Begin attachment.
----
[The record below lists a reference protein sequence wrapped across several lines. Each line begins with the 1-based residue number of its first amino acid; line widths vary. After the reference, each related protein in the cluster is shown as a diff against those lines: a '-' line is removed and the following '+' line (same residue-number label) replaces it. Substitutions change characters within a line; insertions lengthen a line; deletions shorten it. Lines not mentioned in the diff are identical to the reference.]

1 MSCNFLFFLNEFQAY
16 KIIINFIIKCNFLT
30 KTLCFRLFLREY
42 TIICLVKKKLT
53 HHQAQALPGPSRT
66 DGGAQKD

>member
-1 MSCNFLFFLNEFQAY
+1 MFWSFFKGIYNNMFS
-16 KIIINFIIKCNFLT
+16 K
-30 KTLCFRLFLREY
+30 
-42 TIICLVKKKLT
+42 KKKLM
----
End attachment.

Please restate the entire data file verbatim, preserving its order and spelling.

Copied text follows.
[The record below lists a reference protein sequence wrapped across several lines. Each line begins with the 1-based residue number of its first amino acid; line widths vary. After the reference, each related protein in the cluster is shown as a diff against those lines: a '-' line is removed and the following '+' line (same residue-number label) replaces it. Substitutions change characters within a line; insertions lengthen a line; deletions shorten it. Lines not mentioned in the diff are identical to the reference.]

1 MSCNFLFFLNEFQAY
16 KIIINFIIKCNFLT
30 KTLCFRLFLREY
42 TIICLVKKKLT
53 HHQAQALPGPSRT
66 DGGAQKD

>member
-1 MSCNFLFFLNEFQAY
+1 MFWSFFKGIYNNMFS
-16 KIIINFIIKCNFLT
+16 K
-30 KTLCFRLFLREY
+30 
-42 TIICLVKKKLT
+42 KKKLM